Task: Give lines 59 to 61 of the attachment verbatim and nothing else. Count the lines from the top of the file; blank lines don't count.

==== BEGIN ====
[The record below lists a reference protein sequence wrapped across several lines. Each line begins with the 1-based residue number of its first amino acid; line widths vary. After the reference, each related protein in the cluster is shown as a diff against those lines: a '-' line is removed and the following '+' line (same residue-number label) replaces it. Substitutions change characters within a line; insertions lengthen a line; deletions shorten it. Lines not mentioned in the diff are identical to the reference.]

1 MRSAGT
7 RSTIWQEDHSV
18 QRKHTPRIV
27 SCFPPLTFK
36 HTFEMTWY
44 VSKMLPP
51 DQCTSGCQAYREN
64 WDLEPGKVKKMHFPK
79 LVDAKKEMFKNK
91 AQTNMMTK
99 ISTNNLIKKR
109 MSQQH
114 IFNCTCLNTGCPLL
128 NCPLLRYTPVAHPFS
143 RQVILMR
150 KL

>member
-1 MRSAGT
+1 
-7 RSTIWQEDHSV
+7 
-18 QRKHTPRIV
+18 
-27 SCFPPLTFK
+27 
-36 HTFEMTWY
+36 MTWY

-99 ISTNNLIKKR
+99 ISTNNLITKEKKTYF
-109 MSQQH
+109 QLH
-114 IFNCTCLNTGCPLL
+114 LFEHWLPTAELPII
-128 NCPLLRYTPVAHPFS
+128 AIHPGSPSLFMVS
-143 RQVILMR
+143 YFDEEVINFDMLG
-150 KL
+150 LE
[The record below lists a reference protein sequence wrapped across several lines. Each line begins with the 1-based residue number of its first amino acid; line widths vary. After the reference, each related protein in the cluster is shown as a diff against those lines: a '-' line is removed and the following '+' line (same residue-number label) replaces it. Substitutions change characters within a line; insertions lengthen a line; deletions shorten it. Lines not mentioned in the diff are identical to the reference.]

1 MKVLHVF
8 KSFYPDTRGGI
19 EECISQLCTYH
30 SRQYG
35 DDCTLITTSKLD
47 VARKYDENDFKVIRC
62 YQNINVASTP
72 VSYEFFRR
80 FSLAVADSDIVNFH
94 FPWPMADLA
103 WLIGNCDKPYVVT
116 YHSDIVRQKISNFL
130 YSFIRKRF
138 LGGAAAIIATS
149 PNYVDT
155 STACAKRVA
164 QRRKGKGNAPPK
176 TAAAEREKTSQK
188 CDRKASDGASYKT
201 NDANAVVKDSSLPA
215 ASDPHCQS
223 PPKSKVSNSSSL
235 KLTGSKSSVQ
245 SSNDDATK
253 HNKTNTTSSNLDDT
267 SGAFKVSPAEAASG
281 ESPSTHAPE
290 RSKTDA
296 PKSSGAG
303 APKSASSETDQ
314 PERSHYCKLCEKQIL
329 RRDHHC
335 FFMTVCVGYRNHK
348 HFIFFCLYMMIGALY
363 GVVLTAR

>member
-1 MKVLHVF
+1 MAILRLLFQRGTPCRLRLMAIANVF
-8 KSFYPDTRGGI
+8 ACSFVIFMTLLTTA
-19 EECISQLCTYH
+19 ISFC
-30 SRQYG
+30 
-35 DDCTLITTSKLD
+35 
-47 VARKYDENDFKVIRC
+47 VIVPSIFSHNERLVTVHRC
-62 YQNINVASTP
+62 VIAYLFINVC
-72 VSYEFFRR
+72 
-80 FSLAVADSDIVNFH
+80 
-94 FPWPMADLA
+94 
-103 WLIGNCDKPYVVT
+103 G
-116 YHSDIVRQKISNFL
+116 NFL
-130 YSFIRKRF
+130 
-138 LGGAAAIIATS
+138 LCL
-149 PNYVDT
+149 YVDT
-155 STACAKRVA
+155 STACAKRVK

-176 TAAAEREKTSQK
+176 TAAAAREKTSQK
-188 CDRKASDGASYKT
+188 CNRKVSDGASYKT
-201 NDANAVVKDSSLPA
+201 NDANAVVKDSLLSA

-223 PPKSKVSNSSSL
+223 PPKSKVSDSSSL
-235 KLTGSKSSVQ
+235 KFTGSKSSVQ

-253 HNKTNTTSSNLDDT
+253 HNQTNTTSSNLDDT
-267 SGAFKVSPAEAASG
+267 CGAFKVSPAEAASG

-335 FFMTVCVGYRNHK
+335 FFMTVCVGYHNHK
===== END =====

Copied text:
176 TAAAEREKTSQK
188 CDRKASDGASYKT
201 NDANAVVKDSSLPA